News: CJ Exclusives

New Hanover hospital sale talk gets attention of N.C. state treasurer

As New Hanover County considers selling or partnering its hospital, some 200 people attended the Save Our Hospital meeting to protest the process on Tuesday, Jan. 21. (CJ photo by Julie Havlak)
As New Hanover County considers selling or partnering its hospital, some 200 people attended the Save Our Hospital meeting to protest the process on Tuesday, Jan. 21. (CJ photo by Julie Havlak)

In New Hanover County, the possibility of selling the county-owned hospital has ignited a storm of gossip and conspiracy theories, pitted the county’s leaders against one another, and mobilized some 200 residents into attending a Save Our Hospital protest meeting Tuesday, Jan. 21.

But if the process sent locals into a panic, it also caught the attention of State Treasurer Dale Folwell, who spoke at Tuesday’s meeting. Folwell is a staunch opponent of hospital consolidation. He spent the past year battling the state’s eight major health systems to save the struggling State Health Plan, without success. 

He’s concerned about New Hanover Regional Medical Center. It might be a local hospital, but it’s also a regional powerhouse that dominates southeastern North Carolina. NHRMC wields such leverage over the region that Folwell immediately slammed even the possibility of a potential merger. If the hospital joins a larger health system, its leverage could work against Folwell’s push for price transparency. 

Hospital mergers don’t have a good reputation. Study after study blasts them for increasing the price of hospital services— sometimes by as much as 20% — and for squashing insurers’ ability to bargain prices down for patients. 

The State Health Plan is already strapped for cash. Taxpayers spend $3.4 billion each year on state employee health care, but the plan is only 3% funded, with $35 billion in unfunded liabilities. Without reforms, Folwell says, it will run out of money in three years. 

Folwell tried to rescue the plan by pushing transparent pricing, but the state’s major health systems boycotted his Clear Pricing Project last year. The largest of these health systems in the state, Atrium Health, has expressed interest in a partnership with NHRMC. 

“There are some things that happen right before your eyes that are worth getting mad about,” Folwell said. “The reason I’m standing here today is that if we don’t start conserving our resources in health care today, we’ll never be able to liberate the working-class citizens of N.C. … We’re destroying their joy of achievement and their upward mobility.”

NHRMC doesn’t share the financial woes of distressed rural hospitals. By multiple measures, the hospital is in strong financial shape, with more than $1 billion in annual operating revenue. Its future lies in the hands of the 21 members of the Partnership Advisory Group, which will eventually recommend a plan for the hospital, and the county’s five commissioners.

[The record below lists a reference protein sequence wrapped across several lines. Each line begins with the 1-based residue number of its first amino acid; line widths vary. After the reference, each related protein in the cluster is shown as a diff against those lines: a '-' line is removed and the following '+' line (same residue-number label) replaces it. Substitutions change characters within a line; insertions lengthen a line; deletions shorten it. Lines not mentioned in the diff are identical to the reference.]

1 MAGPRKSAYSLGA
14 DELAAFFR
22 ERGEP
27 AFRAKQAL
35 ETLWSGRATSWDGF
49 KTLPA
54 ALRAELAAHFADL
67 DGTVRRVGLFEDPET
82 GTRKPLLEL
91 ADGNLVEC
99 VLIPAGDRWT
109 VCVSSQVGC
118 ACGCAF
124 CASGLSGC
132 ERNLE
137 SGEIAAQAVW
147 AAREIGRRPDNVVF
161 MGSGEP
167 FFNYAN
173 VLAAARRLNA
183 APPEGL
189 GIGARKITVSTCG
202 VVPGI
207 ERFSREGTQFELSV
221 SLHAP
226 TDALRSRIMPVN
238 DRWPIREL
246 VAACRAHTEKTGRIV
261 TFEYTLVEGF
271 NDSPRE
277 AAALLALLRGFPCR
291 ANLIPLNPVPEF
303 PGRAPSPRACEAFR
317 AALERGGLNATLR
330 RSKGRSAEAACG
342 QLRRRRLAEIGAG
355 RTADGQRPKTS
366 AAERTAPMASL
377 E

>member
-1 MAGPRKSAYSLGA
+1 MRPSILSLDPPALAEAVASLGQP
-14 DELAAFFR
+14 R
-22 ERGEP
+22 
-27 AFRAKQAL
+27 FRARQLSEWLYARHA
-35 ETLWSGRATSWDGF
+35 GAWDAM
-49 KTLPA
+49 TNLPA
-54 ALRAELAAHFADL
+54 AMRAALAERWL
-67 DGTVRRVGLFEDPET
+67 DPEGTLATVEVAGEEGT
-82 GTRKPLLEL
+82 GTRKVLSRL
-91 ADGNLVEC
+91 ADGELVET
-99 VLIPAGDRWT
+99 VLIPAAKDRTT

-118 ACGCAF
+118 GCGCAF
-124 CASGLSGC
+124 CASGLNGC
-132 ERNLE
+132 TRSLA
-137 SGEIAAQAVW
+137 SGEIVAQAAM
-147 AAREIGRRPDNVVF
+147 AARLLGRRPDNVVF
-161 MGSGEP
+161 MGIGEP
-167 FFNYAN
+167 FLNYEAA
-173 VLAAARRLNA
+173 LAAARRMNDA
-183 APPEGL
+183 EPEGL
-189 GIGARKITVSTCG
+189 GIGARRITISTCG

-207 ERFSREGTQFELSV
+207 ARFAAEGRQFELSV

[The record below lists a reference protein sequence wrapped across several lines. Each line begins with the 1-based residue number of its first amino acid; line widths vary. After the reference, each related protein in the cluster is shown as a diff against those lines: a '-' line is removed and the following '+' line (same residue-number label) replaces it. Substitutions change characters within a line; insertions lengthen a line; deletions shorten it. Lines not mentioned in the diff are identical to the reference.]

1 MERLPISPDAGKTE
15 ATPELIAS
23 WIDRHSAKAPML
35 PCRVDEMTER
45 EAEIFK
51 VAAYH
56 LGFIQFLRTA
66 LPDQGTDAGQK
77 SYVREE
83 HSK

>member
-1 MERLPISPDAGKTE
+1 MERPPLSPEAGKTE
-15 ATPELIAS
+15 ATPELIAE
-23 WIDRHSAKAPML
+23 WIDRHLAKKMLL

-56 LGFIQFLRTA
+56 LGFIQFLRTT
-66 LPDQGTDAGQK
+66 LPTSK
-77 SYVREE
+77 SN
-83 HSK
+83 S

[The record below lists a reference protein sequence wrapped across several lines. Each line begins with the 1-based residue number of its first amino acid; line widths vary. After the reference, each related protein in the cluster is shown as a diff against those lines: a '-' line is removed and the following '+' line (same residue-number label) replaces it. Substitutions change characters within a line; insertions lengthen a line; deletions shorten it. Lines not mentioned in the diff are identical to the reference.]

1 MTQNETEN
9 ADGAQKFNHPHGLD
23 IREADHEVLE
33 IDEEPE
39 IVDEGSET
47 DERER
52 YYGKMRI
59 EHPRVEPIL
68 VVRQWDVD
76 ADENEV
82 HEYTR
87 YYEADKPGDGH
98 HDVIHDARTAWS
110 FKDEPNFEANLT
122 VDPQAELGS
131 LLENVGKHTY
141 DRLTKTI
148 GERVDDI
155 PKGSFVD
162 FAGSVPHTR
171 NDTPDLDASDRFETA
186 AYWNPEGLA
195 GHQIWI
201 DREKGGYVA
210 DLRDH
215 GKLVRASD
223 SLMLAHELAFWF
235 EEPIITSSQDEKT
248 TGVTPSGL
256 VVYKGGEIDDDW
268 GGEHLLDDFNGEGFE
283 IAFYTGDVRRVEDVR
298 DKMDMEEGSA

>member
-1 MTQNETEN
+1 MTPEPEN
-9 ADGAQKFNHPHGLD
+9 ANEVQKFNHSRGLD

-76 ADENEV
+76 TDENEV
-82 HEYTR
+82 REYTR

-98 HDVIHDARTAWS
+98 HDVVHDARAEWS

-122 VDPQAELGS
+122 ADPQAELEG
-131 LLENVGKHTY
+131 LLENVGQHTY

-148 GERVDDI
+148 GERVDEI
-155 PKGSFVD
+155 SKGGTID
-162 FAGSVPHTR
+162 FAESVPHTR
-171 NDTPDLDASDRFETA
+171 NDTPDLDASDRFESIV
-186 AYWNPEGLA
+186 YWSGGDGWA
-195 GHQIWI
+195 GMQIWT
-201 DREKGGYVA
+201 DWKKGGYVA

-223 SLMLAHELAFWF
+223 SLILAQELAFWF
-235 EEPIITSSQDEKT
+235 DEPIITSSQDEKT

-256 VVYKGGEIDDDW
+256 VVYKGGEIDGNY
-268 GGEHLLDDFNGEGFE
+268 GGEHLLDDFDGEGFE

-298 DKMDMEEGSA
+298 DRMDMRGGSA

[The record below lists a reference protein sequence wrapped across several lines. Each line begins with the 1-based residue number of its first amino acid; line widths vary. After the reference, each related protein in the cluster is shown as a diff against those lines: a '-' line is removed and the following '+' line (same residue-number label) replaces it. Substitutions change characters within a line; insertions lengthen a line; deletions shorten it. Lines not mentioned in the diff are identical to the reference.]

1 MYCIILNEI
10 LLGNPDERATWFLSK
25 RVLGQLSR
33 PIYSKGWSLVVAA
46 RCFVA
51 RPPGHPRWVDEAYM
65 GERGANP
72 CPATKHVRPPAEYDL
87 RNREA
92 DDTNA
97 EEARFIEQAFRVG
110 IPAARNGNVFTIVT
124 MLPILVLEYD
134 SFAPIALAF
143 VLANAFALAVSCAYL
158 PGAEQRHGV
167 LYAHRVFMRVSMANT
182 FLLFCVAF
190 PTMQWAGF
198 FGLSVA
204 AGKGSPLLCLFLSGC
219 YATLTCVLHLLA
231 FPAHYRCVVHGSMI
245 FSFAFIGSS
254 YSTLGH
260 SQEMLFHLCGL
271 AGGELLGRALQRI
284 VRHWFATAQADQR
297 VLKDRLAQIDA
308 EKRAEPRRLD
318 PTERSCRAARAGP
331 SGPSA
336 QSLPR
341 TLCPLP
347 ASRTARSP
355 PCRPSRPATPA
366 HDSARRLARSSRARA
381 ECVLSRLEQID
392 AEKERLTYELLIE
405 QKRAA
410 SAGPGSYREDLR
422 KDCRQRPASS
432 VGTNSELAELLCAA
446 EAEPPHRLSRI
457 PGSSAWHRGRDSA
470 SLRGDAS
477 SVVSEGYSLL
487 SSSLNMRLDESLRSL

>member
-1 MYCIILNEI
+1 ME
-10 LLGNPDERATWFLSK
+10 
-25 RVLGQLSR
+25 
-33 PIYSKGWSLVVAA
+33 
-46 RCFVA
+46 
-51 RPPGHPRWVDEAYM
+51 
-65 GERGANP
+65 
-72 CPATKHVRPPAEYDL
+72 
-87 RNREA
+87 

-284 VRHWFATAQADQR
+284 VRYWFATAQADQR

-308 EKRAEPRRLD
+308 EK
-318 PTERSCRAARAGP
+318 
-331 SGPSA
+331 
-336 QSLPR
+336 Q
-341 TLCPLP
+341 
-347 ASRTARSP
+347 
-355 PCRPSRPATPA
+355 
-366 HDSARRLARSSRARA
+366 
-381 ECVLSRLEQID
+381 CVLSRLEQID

“People are scared to lose control,” Wilmington resident Kristy Maddox said. “We don’t want someone coming in and taking that away from us, where making a profit is more important than taking care of people.”

Hospital leaders said they began exploring future strategies because of the uncertainty that clouds health care today. Their concerns range from the possibility of Medicare for All to North Carolina’s push toward value-based care — a pricing reform that rewards or penalizes hospitals based on health outcomes.
“Assessments have been done over the years to better understand how we can best position the organization for the generations to come … to make sure that we remain a strong health system for this community,” NHRMC President John Gizdic said. “Unfortunately, in the community, sale seems to be the focus. That is not the only option.”

Gizdic has also said a merger would help the hospital make strides toward value-based care. 

But all the talk of value could be a smokescreen for the usual incentive — money, said Dr. Gerard Anderson, director of the John Hopkins Center for Hospital Finance Management. 

“That’s mostly window dressing. The costs of complying with value-based care are relatively small as opposed to the whole operation,” Anderson said. “Spending much effort on value-based care is pretty much fruitless for a hospital. … Every insurer has a different metric for measuring value. And they don’t put much money in it.”

Anderson was also skeptical of any benefits that a sale could yield. 

“The promises are that quality will improve, assets and services will improve, and costs will go down. In reality none of that occurs,” Anderson said. “They always raise their rates because they can. … If you become an essential hospital system in a community, every insurer has to contract with you.”

North Carolina already hosts two of the nation’s top five most monopolistic metro areas, according to a report by the Health Care Cost Institute, a national nonprofit research institute with funding ties to major insurers. At the meeting, Folwell blasted this consolidation and promised to continue fighting for his Clear Pricing Project. 

“We spend too much money on health care … and it is not because we have the highest quality in the U.S.,” said Barak Richman, Duke University professor of Business Administration, at the meeting. “The reason why costs are so high is that we have a system of billing that is not only not transparent but also underhanded. It attacks individuals with bills in the most unexpected ways they cannot avoid. The second reason is that most hospitals have monopoly power.”